Making It Easy to Write

While it will never be confused with a piece of cake, writing *can* be made easier. The trick is to keep your mind warmed up. Always. | lucyflint.com

Yeah, I know. The words easy and writing don't usually belong in the same sentence.

And maybe writing will never be truly easy, but I think that we can all agree that--on the best days--it can be easier rather than harder.

When my writing is going okay, I lean deeper and deeper into this practice of staying connected to the work. 

Because isn't disconnection half of what's hard about it?

If my characters are strangers, if I can't remember the knack of their voices, if I've lost the atmosphere of their world, and the thread and threat of the conflict has evaporated...

That's when writing feels impossible. That's when I start giving up.

But when the world of the novel stays alive in my mind, when all my mental machines for writing stay on and humming, when the engine is warm:

Those are the enchanted times when I get three new ideas during dinner, when I step out of the shower with a paragraph written in my head, when I hear a chance phrase from someone else and solve a major plot concern instantly.

We want to keep that engine warm! It's a massive game changer in this whole enterprise.

We have to never stop writing. 

No, I don't mean we're tied to our desk, and I don't mean we never have a day off. I mean that we never let the engine get truly cold

In Chapter after Chapter, Heather Sellers describes the practice of "positioning," a term she got from her writing friend Eric. 

She says that he decides exactly what he'll be working on the next day. He makes a list, staying businesslike and professional about it. He sets out the files he'll need, getting everything ready for the next morning.

"Purposeful book authors ... lay out their things, mentally and physically preparing for the next writing day. ... Everything is set up for the next day, like dominoes, and in the morning [Eric] just has to get his butt to the chair, flick his finger, and the process immediately has its own momentum."

Heather describes her own positioning process while writing a collection of short stories: every evening she would review her notes, touch the printed pages of her draft, and glance over her outline.

Nothing intense. Just a nightly visit to her writing studio.. But this kept the book alive in her mind, day after day after day, in spite of massive changes in her personal life.

James Scott Bell, in Plot & Structure, describes his habit of writing 350 words in the morning, practically first thing.

He says it's a good jump forward on his quota of words. But I think it also keeps that story alive, by immediately connecting writer to words at the start of the day.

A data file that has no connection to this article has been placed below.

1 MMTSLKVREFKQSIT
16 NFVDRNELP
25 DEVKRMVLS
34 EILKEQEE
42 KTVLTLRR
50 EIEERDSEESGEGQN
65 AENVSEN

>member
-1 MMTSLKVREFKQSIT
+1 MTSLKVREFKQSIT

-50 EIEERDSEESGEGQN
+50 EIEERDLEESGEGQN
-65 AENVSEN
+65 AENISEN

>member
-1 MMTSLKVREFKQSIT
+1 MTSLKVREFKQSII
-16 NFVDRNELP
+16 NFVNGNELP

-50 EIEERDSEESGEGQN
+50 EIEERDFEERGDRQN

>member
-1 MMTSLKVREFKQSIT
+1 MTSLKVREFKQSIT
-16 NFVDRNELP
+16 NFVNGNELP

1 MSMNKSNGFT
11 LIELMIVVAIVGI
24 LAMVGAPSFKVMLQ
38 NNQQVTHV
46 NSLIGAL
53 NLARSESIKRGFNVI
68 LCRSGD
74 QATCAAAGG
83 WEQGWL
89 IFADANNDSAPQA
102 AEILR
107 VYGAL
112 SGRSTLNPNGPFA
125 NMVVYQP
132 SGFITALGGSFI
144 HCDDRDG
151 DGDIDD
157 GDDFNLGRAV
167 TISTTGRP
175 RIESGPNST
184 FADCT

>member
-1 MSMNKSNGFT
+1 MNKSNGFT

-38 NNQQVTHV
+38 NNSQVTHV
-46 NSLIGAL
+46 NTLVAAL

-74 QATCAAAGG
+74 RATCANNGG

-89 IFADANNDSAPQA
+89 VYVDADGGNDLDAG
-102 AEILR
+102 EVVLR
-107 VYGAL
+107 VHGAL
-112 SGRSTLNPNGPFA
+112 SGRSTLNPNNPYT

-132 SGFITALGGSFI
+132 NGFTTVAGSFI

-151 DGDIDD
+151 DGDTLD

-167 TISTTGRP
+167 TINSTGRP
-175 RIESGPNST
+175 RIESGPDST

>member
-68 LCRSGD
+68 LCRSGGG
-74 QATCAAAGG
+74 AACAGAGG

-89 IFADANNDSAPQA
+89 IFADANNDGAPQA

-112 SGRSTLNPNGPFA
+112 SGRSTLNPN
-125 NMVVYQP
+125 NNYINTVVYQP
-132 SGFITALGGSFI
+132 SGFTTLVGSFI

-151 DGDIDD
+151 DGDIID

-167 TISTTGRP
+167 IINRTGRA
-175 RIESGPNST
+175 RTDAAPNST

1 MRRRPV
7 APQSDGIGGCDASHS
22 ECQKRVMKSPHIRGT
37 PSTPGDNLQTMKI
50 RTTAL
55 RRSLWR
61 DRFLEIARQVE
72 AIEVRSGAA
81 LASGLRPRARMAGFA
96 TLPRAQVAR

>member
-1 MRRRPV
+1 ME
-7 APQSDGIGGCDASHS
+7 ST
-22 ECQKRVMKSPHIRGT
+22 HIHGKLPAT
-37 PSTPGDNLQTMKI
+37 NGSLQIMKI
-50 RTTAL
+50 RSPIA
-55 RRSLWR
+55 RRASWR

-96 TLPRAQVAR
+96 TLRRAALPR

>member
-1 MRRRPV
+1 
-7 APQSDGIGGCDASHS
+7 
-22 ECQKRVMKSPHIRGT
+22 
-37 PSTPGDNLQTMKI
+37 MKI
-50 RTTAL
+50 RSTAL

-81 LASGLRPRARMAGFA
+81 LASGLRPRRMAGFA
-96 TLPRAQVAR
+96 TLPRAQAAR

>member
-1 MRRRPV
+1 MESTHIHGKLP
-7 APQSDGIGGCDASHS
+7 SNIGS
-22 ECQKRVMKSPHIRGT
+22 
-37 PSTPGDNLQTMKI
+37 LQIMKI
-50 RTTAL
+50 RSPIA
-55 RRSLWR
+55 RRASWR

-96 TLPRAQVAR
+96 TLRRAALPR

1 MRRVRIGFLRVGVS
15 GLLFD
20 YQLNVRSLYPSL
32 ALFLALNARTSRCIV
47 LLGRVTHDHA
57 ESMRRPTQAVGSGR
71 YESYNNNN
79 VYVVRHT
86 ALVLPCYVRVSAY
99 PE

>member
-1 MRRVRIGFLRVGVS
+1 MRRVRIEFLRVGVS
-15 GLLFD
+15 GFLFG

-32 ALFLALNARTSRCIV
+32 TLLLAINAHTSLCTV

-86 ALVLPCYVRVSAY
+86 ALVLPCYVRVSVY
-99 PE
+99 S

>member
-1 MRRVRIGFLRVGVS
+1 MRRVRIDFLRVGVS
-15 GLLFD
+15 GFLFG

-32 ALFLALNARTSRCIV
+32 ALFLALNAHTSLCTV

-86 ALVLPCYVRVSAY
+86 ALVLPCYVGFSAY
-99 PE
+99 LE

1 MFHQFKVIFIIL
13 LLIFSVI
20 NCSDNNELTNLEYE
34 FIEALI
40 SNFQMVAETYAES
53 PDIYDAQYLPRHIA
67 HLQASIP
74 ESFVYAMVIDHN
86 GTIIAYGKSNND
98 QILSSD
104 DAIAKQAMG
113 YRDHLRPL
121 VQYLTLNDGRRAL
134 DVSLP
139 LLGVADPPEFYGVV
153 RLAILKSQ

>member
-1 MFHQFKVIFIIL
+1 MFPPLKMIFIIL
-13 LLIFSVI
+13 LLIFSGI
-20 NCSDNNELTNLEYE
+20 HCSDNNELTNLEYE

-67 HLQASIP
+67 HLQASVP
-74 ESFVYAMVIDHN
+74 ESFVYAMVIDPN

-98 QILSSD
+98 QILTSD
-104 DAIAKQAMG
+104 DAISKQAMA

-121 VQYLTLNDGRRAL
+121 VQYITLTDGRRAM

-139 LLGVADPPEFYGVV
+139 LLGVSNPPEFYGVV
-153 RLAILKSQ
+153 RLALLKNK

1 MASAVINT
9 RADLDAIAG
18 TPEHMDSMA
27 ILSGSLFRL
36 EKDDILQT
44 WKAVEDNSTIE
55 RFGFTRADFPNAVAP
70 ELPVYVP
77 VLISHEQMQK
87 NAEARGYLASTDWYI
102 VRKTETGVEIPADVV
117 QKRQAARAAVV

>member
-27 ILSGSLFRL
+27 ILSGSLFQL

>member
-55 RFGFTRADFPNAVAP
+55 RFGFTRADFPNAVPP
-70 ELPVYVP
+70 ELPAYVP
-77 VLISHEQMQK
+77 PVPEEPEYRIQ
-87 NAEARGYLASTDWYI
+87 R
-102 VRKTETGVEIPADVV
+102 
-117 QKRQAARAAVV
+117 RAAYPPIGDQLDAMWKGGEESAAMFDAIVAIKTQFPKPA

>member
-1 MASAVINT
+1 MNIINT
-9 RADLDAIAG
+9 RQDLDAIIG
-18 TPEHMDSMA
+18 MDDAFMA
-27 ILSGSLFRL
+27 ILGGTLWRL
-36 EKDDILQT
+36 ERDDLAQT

I've found half a dozen ways to stay connected to my story, and to keep that writing engine warm:

  • When I'm in the thick of drafting, I always start the day's work by rereading what I wrote yesterday. (I'm not allowed to cringe too much.)
     
  • If I'm drafting by hand (and I usually am), I also type the previous day's work. Usually, I tweak it a bit as I go, and this light editing gets my brain all kinds of warmed up.
     
  • When I get up from my desk during the day (you know I have those dance parties!): I jot a few notes. Whatever I already know about what comes next: any details, any fragments. It's like a quick Polaroid of what I was writing toward. 
     
  • If I have to leave for a longer time--doctor's appointment, coffee date--I'll take a much more complete snapshot. I layer in more details, roughing in a view of the rest of the scene. Even if a whirlwind of distractions follows, that next bit of writing is safe. And it doesn't take much for me to get back into the groove.
     
  • At the end of the work day, just like Heather Sellers and her friend Eric, I make a plan. I'll look at my notes, my outlines. Maybe tidy up the clutter. Set out all the working pieces in places of honor. 
     
  • ... And when I'm really, really working hot, when the days feel like I'm living more in the book than in the "real world," more in ink and paper than in oxygen and carbon, I do one more thing: I sleep next to the manuscript. It's right there next to me in bed. Yes. I do realize that this is TOTALLY weird. But there's something about the notebook sitting there, with all those words. It feels like the book is truly alive, like my brain is still connected. The last thing I want to do is break that spell. So instead, I try to put a huge sign on my subconscious, saying: I'm Still Here. (It's a little less weird if you think of a newborn baby sleeping in the same room as its parents. See? That's normal, right? And you never know when the manuscript might wake up in the middle of the night and need you to rock it back to sleep...)

If you've ever had a block. If you've ever had a rough day. If you've ever totally lost the thread of what you're working on because life showed up. If you've ever been in a groove and then so unexpectedly fell right out of it. 

If that's ever happened to you (and that's all of us, right?), then you owe it to yourself to lean in. To make the most of the good times. 

Learn how to stay connected to your work. Refuse to take the good days for granted. Don't start skipping out. Don't trust the sunshine to stay forever.

Keep the engine warm; keep moving forward.

Make it easy (or at least easier) to write.

Do you have strategies for staying connected to your book? I'd love to pick up some new tricks... Do share!